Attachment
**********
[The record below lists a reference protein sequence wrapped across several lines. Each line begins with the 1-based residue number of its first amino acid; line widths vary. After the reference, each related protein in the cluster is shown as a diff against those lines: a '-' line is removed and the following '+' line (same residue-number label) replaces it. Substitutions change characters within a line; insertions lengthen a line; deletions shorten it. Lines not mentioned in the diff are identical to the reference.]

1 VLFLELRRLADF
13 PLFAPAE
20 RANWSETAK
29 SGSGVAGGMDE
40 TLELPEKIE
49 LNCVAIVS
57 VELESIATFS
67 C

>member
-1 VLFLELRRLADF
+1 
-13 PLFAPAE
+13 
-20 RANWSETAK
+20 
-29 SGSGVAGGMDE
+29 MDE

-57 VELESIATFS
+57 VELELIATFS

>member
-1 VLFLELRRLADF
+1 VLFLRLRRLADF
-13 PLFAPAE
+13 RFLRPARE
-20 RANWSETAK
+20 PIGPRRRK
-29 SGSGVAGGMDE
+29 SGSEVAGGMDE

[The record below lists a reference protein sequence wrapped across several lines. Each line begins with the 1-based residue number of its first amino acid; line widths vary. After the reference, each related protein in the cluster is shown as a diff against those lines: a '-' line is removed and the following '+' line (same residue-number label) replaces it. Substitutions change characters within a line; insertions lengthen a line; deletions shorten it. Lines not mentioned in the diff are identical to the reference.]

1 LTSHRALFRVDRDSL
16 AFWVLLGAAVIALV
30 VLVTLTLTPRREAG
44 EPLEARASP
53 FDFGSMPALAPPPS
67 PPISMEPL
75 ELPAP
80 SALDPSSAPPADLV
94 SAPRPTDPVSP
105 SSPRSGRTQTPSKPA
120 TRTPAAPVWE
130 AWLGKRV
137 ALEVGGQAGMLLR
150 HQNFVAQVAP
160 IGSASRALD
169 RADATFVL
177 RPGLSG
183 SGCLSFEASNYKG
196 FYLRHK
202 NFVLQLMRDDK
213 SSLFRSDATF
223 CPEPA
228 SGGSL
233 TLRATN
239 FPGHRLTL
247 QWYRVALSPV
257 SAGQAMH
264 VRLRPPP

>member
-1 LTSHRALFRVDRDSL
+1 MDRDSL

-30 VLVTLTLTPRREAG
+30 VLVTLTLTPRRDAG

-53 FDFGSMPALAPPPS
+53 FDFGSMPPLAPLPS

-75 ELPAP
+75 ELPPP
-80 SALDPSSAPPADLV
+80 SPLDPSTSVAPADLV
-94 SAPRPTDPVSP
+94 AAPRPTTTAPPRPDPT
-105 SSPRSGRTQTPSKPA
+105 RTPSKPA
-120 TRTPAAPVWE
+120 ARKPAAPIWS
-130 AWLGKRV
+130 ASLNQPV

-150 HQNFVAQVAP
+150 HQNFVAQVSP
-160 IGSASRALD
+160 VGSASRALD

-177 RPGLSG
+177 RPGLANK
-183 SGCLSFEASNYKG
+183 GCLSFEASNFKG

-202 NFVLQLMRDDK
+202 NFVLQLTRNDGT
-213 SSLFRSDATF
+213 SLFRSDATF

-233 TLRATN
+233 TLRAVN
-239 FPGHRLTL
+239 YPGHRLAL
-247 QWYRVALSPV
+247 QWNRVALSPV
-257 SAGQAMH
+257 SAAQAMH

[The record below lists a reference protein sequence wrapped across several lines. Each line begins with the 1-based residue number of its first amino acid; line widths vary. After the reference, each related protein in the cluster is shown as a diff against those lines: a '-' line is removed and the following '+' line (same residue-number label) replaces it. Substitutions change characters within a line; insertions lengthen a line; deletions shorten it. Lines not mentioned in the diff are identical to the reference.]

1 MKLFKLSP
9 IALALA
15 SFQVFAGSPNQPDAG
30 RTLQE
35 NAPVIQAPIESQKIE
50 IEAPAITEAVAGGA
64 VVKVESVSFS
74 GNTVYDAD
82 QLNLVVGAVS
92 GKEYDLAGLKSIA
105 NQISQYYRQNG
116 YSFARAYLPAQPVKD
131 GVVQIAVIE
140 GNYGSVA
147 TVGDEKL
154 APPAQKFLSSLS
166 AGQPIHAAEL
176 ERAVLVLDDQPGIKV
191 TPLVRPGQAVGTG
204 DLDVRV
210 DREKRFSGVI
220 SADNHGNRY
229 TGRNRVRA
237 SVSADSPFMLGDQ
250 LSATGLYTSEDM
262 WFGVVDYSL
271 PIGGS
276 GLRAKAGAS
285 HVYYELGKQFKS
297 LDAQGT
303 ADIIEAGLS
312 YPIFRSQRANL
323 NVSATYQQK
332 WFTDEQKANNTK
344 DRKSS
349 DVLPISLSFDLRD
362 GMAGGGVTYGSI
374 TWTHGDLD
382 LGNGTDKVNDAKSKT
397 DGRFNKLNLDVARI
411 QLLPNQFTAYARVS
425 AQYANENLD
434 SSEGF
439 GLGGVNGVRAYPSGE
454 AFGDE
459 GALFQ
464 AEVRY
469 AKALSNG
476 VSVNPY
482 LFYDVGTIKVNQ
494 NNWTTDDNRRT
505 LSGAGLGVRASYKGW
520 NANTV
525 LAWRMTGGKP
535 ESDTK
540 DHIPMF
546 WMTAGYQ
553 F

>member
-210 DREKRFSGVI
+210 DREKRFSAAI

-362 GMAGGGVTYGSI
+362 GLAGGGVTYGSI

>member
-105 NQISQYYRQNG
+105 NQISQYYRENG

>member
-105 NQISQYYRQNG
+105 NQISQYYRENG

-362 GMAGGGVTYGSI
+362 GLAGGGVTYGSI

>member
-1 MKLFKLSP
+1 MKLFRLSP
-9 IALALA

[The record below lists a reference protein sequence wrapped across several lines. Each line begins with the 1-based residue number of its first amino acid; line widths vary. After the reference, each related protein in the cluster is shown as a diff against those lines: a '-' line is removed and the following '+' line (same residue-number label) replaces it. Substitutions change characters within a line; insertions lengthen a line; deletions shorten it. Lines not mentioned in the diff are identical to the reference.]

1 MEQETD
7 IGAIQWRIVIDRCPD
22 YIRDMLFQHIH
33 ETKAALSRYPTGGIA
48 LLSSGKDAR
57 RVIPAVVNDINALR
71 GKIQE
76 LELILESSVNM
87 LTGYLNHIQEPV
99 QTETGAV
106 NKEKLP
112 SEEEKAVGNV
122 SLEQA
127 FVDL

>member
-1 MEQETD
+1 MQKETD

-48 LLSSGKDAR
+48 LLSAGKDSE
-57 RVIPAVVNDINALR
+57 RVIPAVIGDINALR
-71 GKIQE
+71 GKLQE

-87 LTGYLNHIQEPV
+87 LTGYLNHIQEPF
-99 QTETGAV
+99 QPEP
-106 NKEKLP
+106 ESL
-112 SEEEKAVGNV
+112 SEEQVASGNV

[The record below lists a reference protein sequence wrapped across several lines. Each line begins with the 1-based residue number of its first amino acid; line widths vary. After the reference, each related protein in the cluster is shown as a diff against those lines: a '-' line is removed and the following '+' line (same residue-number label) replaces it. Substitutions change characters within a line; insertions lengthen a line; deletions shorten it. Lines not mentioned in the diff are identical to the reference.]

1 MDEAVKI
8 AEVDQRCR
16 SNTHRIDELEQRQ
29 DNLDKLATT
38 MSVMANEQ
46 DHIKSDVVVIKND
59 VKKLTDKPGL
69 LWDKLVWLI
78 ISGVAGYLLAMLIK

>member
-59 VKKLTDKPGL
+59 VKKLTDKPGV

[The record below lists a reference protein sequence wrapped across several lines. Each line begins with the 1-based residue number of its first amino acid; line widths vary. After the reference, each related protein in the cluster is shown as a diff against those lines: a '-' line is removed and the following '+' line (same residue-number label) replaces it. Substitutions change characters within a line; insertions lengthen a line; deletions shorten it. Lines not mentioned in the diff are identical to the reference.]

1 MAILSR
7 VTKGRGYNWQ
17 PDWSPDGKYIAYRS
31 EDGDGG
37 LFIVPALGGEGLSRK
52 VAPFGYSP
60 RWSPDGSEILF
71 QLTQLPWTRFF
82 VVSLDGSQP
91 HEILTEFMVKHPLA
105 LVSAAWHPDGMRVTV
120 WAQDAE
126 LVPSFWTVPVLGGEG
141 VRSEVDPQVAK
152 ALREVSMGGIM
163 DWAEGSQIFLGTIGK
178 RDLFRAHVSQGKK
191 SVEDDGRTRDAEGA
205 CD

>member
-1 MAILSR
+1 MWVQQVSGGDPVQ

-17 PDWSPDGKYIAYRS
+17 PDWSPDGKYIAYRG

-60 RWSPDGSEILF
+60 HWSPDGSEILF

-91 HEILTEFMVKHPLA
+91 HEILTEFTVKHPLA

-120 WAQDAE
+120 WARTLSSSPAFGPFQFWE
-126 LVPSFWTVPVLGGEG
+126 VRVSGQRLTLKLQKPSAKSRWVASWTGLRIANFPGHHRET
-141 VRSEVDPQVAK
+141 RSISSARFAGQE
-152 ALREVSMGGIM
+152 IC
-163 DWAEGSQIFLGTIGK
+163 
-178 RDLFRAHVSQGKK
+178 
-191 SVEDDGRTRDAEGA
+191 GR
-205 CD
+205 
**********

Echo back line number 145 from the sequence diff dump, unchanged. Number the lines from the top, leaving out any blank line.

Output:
464 AEVRY